The consequences of this policy were so far-reaching that I caught the tail end of them in the 1970s and ’80s: The Soviet Union tried not to import anything it couldn’t reinvent or rip off, and that meant a general shortage — and a kind of cult — of imported goods. In the absence of competition, Soviet-made things tended to fall apart in one’s hands and Soviet food didn’t tend to melt in one’s mouth. Journalist Julia Ioffe recently told an unforgettable Soviet joke about that on Bill Maher’s show.

So far, Putin’s vision of the immediate future appears to resemble a Stalin-style forced autarky drive — with some 21st-century twists. 

Unlike the Soviet Union in the 1930s, Russia is not at risk of a debt default. It still has plenty of money coming in from energy exports: If they continue unabated, the country stands to earn $321bn from them in 2022, an increase of more than one-third from 2021. This bonanza has allowed the government to ease currency controls imposed to prevent an outright panic as the invasion began, and the rouble’s exchange rate has stabilised. Russia could pay for all the imports it needs — but it’s hard put to find foreign companies willing to sell it the parts and materials it doesn’t produce. An increase in energy revenues coupled with the cessation of Western imports have produced a record current account surplus.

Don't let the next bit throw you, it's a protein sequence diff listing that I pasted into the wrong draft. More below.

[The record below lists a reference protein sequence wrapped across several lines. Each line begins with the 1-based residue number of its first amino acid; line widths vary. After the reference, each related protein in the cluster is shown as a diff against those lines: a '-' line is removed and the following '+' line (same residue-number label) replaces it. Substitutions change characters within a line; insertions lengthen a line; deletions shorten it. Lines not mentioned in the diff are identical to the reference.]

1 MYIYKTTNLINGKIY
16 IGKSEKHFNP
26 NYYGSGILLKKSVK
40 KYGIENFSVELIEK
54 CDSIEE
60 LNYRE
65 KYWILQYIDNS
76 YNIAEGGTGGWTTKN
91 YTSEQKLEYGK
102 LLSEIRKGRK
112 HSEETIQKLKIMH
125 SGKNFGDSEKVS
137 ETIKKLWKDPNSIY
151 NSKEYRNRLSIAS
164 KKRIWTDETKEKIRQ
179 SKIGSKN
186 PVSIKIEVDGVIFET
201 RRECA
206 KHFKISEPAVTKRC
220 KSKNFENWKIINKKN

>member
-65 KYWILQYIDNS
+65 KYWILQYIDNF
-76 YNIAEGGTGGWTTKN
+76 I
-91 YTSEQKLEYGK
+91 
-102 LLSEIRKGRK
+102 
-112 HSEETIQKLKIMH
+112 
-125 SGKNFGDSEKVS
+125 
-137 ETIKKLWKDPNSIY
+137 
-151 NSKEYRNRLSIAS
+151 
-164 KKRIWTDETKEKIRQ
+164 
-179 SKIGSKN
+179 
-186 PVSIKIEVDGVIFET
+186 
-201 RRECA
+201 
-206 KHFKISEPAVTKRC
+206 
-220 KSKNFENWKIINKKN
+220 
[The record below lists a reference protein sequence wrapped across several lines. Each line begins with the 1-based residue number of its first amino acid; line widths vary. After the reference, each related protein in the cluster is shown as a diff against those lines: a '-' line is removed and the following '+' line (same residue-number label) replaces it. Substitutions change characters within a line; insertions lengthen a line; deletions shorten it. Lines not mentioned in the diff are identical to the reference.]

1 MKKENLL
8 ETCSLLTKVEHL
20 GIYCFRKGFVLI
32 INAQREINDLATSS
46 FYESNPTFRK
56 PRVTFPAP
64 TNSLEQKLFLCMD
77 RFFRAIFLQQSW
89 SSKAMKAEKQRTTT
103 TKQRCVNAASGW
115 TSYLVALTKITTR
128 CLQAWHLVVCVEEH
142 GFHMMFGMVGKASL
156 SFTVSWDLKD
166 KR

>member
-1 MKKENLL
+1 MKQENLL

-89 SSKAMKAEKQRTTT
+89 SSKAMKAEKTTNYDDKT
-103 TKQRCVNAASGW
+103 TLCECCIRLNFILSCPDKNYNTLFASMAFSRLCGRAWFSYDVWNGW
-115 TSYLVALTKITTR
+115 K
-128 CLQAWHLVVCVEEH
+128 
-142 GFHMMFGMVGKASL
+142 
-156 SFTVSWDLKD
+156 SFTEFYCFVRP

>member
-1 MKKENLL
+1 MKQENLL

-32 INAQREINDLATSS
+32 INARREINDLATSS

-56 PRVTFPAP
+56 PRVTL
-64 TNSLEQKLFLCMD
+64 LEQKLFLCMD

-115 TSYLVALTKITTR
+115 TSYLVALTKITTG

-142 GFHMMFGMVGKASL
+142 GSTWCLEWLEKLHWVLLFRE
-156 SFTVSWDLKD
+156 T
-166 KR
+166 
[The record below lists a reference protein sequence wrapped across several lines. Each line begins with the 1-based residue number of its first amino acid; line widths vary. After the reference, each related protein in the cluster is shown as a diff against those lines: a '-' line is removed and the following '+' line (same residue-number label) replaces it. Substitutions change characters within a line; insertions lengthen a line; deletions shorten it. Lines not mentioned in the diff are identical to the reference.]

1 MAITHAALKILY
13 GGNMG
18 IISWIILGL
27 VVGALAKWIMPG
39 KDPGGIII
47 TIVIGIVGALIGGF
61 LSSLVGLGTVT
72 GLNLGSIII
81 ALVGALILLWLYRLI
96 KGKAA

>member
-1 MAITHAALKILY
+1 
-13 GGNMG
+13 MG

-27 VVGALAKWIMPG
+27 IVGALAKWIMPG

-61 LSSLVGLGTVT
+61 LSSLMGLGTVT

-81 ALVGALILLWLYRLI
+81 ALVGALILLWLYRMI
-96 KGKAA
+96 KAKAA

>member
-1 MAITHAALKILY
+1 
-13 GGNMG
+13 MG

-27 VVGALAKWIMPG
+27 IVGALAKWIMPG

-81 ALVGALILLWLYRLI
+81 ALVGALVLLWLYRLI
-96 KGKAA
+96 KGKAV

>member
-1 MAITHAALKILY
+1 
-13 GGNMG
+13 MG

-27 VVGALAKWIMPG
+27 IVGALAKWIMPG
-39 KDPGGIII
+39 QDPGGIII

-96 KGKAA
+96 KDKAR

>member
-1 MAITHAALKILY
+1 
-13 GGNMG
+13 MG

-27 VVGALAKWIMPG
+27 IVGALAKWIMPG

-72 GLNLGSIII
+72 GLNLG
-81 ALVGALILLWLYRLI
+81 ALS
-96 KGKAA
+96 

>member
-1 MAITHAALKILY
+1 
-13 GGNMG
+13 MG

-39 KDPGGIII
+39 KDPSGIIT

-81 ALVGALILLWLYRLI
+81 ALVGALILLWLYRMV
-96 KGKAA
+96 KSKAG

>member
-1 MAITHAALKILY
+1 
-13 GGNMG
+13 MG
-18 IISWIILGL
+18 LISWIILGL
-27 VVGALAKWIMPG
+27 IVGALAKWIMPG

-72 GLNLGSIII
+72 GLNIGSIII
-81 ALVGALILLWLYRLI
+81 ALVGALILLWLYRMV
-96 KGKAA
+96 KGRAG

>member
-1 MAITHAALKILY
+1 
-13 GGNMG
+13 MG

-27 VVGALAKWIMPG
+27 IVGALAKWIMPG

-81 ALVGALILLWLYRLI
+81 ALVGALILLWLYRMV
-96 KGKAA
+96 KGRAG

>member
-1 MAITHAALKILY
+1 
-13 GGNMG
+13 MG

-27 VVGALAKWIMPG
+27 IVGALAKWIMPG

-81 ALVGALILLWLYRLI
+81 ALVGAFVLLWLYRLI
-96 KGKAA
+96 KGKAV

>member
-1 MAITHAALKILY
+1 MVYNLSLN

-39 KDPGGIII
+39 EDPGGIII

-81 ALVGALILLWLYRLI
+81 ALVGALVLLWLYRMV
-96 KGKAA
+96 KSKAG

According to a recent Higher School of Economics report, the share of foreign value-added in Russia’s consumption of electronics approaches 70%. It is above 50% for medicines, electrical equipment and cars and almost 50% for industrial equipment; in the late 1920s, only about a quarter of industrial machinery was imported, according to Dohan. About half of the foreign value-added comes from the EU, the US and Canada, which have imposed the harshest sanctions on Russia.

Central Bank governor Elvira Nabiullina made it clear in a recent speech to parliament that she expects the entire structure of the Russian economy — the relative strength of industries, the labour market, consumer demand — to undergo drastic change. A move towards greater self-sufficiency is the only path forward under current policies.

The predicament of Putin’s Russia, however, is worse than that of Stalin’s pre-World War 2 Soviet Union in several other important ways. The machinery of the 1920s and 1930s was easier to replicate than today’s electronics, as even China, which doesn’t face particularly crippling sanctions, has found out in recent years. In the 1990s and 2000s, Russia became so integrated into global value chains that even the complex products it has proudly made domestically cannot function without foreign-made parts. Sukhoi Superjet airliners, for example, use engines jointly produced by a French-Russian joint venture that can no longer function under sanctions.

Import substitution worked well in the food industry after the debt crisis of 1988, when imports became too expensive for most Russians, and then again in 2014, when the Russian government banned many European foods in retaliation for EU sanctions. It’s much harder to replace the Western industrial goods that have defined Russia’s relative prosperity under Putin.